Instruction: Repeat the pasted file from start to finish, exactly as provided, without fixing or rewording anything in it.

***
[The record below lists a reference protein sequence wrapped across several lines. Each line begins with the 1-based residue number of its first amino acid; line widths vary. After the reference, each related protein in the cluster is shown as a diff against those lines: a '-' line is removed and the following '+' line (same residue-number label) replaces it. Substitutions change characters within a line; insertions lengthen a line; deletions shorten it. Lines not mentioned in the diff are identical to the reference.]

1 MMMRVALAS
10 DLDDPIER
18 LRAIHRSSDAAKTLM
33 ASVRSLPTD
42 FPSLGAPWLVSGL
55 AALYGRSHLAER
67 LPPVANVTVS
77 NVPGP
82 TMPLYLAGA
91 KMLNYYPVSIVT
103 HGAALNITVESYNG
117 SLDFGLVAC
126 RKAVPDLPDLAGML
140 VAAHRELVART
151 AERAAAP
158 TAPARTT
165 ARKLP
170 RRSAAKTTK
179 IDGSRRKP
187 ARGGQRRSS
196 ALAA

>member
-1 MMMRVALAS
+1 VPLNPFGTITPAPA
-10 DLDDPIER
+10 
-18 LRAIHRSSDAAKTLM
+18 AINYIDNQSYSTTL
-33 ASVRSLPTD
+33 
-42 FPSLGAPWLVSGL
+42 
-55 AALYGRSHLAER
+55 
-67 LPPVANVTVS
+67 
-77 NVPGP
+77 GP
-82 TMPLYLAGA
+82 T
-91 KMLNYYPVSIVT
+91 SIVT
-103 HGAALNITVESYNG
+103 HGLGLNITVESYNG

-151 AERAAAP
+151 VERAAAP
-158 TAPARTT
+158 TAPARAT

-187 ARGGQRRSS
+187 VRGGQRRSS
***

[The record below lists a reference protein sequence wrapped across several lines. Each line begins with the 1-based residue number of its first amino acid; line widths vary. After the reference, each related protein in the cluster is shown as a diff against those lines: a '-' line is removed and the following '+' line (same residue-number label) replaces it. Substitutions change characters within a line; insertions lengthen a line; deletions shorten it. Lines not mentioned in the diff are identical to the reference.]

1 MMMRVALAS
10 DLDDPIER
18 LRAIHRSSDAAKTLM
33 ASVRSLPTD
42 FPSLGAPWLVSGL
55 AALYGRSHLAER
67 LPPVANVTVS
77 NVPGP
82 TMPLYLAGA
91 KMLNYYPVSIVT
103 HGAALNITVESYNG
117 SLDFGLVAC
126 RKAVPDLPDLAGML
140 VAAHRELVART
151 AERAAAP
158 TAPARTT
165 ARKLP
170 RRSAAKTTK
179 IDGSRRKP
187 ARGGQRRSS
196 ALAA

>member
-1 MMMRVALAS
+1 VPLNPFGTITPAPA
-10 DLDDPIER
+10 
-18 LRAIHRSSDAAKTLM
+18 AINYIDNQSYSTTL
-33 ASVRSLPTD
+33 
-42 FPSLGAPWLVSGL
+42 
-55 AALYGRSHLAER
+55 
-67 LPPVANVTVS
+67 
-77 NVPGP
+77 GP
-82 TMPLYLAGA
+82 T
-91 KMLNYYPVSIVT
+91 SIVT
-103 HGAALNITVESYNG
+103 HGLGLNITVESYNG

-151 AERAAAP
+151 VERAAAP
-158 TAPARTT
+158 TAPARAT

-187 ARGGQRRSS
+187 VRGGQRRSS